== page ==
YOUR MOMENT OF ZEN: Ben Fulton's review of Anita in the Salt Lake Tribune. This is a movie about both subtle and overt sexism in the workplace. Perhaps Mr. Fulton meant to be ironic when he started his review with: "Resplendent in gold jewelry and black-brown ensemble, Anita Hill ..." - or maybe he just went to a completely different movie than I did, that had the same title?

RadioWest piece on the film Anita

Tuesday Jan 22 I got up early (well, not that early) to try to pick up tics down at the SLC box office - not much available. So I ended up in Park City for a noon movie, then at the Rose Wagner SLC with Alicia and Ryan for a 7 pm movie, with a bunch of errands in-between. First movie of the day:

Inequality for All

Inequality for All


Robert Reich was Clinton's Secretary of Labor and is currently a Professor at UC Berkeley. His cause is the Economic Inequality now a major part of our economic system, and the instability that this produces not only in our economy but also in our democracy. He quips that his son summarizes it best: "you've been talking about this stuff for years, dad, but now that I've seen the movie, now it all fits together and makes sense."

Robert is an interesting character, and while this is a complex subject, the movie ties a lot of stuff together. It's not so much about who gets what portion of the pie (as the 1% would have you believe) but is more about how to make the pie as big as possible so there is more to go around... uh, yeah. Maybe you should go see the movie. Robert Reich is funny and entertaining even when talking about a fascinating (NOT) topic like economic policy. A very well put-together film, as Economics is not known for being all that jolly as a topic.

It won the Special Jury Award at Sundance.

Film Website:  Inequality for All (like on facebook, and the future of the film will be revealed as it develops.)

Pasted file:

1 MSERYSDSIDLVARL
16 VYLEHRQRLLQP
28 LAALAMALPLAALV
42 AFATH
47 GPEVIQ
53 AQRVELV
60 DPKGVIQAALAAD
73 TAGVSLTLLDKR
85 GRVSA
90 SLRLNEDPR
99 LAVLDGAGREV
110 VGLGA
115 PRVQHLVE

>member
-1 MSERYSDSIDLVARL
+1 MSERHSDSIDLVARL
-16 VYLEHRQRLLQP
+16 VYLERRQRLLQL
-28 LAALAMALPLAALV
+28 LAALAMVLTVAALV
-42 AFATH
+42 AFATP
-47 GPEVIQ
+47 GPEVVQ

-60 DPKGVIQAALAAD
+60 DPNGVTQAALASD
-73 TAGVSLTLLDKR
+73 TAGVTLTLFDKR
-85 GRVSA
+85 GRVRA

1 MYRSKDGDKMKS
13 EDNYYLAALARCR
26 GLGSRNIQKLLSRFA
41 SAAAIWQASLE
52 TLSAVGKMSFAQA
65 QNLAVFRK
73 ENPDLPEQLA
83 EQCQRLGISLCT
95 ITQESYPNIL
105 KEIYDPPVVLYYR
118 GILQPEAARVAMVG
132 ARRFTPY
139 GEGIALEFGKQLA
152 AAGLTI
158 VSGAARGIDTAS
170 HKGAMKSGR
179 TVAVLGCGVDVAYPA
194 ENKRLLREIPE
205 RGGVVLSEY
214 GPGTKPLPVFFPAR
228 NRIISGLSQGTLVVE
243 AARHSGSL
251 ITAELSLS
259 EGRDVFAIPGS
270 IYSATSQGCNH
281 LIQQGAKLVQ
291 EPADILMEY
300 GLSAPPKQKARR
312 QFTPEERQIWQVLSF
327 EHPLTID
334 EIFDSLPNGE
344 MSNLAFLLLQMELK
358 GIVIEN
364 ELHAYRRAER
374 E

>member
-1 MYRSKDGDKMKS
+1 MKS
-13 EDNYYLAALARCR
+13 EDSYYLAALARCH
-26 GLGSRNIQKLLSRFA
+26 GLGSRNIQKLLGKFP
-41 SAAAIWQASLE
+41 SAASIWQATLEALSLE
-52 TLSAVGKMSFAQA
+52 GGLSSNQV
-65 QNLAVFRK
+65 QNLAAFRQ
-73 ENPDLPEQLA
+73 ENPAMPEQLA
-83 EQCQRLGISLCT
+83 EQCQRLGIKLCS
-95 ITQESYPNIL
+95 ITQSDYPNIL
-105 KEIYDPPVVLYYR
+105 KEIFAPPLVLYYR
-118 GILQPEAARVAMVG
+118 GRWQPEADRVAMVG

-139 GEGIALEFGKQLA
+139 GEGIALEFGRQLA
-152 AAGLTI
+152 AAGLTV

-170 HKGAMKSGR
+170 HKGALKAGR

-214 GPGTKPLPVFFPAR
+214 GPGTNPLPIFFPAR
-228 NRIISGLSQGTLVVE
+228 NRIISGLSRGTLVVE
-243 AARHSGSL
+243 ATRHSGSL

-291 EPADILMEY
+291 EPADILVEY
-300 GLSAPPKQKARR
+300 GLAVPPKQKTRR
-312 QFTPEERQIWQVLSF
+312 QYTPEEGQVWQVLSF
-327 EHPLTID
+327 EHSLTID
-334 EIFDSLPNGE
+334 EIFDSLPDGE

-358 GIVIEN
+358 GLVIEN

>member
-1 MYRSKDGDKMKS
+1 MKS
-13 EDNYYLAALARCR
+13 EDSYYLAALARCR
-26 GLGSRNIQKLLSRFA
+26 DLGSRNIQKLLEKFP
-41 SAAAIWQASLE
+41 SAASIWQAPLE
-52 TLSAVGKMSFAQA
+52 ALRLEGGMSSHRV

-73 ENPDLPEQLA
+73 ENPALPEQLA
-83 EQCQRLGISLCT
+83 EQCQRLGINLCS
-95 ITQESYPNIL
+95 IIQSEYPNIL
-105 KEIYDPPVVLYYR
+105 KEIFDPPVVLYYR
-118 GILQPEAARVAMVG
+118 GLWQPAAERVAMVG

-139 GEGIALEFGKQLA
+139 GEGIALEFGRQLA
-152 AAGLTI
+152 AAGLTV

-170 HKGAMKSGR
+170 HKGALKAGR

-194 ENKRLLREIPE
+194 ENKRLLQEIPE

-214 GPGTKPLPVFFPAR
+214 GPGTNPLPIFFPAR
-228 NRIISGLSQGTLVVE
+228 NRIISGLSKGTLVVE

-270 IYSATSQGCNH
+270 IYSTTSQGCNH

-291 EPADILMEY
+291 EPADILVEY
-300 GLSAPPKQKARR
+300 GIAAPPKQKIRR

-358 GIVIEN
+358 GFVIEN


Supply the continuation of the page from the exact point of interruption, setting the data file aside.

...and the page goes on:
I really enjoy the Documentaries at Sundance, but also try to pick up a couple of dramas each year. LAST year, saw a couple great fictional flicks, this year - not so much. This evening's film was a drama that Alicia picked out as our film together this year:




A well-made, engaging, well-acted, well-told story. Some great music, too. About, well, relationships that don't work. People that are frustrated and miserable, and destined to be miserable. Not really the kind of film I go out of my way to see. It is fun to have the Q and A afterwards. Q: "About the ending...?" - A: "I got the characters to the point of maximum miserableness, so I figured it was time to end the film".

But I have to give the director/writer/filmmaker credit: Hollywood would have gone for the 'happy ending' - instead, the characters were more like you and me, and the non-romantic, pragmatic choice was made... just like it would have been made in real life. OK, now forget that I gave it away, and catch it in a theater next fall.

Wednesday was a Four-Movie day for me - about the most I can handle. Up early to Park City for a showing of: